An ethical hacker needs specific skill sets and knowledge to do their job well. They also need to be able to work with non-technical people to achieve organizational security goals like ensuring that organizations implement the best information security practices within their system and networks.
Organizations will often hire an ethical hacker to take on the role of a penetration tester or security engineer. These roles can also overlap with other industry jobs, such as cybersecurity specialists or information security analysts. However, they are not the same roles as ethical hackers. Cybersecurity specialists and information security analysts focus on assessing risks and developing solutions for mitigating them within an organization's network infrastructure.
Salary Ranges for Ethical Hackers
Many factors will determine your salary within an ethical hacking role. These factors can include your location, experience, organization size, your certifications and degree. An ethical hacking role can also pay differently for a self-employed consultant versus an in-house employee.
According to Payscale, the average compensation for a certified ethical hacker can range between $51,000 to $130,000 in the United States. The average yearly salary for most ethical hackers in the United States is roughly $82,000.
For instance, let’s look at an ethical hacker's salary based in Chicago, Illinois. An ethical hacker with a master’s degree in cybersecurity along with three years of experience can expect to make around $90,000 annually. Keep in mind that these approximates are based on a multitude of factors.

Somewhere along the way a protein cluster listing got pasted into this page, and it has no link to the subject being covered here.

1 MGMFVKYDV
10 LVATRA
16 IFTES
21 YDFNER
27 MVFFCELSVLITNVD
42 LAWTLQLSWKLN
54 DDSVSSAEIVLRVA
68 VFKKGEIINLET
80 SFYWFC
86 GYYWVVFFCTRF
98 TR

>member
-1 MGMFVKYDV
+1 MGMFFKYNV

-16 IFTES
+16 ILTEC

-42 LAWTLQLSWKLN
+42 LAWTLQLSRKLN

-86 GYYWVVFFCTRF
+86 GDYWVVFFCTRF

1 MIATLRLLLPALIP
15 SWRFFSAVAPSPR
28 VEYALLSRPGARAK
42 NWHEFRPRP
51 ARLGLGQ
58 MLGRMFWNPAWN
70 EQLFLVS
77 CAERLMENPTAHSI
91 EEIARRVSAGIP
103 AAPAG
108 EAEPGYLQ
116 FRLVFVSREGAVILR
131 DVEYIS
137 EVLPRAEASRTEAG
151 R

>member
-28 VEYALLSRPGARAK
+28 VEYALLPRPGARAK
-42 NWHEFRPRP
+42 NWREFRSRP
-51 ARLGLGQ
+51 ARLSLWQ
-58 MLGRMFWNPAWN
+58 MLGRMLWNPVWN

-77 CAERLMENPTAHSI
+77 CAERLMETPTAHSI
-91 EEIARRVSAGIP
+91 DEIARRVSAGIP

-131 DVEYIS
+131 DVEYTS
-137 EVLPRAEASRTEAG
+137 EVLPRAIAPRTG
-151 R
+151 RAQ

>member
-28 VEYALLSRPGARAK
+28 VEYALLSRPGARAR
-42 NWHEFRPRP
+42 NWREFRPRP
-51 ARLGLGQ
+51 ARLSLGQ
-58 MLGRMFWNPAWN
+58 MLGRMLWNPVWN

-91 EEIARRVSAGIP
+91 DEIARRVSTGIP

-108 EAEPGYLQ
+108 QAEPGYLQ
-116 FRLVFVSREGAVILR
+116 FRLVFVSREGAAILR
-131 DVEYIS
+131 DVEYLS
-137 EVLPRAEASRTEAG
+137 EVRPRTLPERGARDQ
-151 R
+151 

The salaries for international ethical hackers will also differ depending on years of experience, organization size, certifications and knowledge. It is always best to research the salary on websites such as Salary.com, Payscale, Glassdoor and more to better understand what you can expect to make in an ethical hacking job in today’s job market.
Future of Ethical Hacking
The future of ethical hacking is expected to increase the demand for highly skilled hackers. The Bureau of Labor Statics approximates there will be nearly 35 million unfilled roles within the information security sector by 2025, and as such, more organizations will continue to seek IT pros to protect their data better – keeping ethical hackers in demand.
Rapid growth in the industry often means there will be plenty of jobs available for those who want to pursue a career as an ethical hacker. According to Investopedia, the cybersecurity industry has seen the lowest unemployment rate throughout the United States in the past few years.
As the push for more hybrid and remote work continues to increase, the need for experienced ethical hackers will also increase. Organizations will need skilled information security professionals, like ethical hackers, to mitigate security issues within cloud environments.
Get the Skills You Need
As a lucrative and highly sought-after career path, you need to ensure that your ethical hacking skills are validated and on par with what employers are looking for.
Whether you’re a seasoned hacker or just getting started, CompTIA can be your first resource for earning certifications. Look into our certification offerings today and get your career started!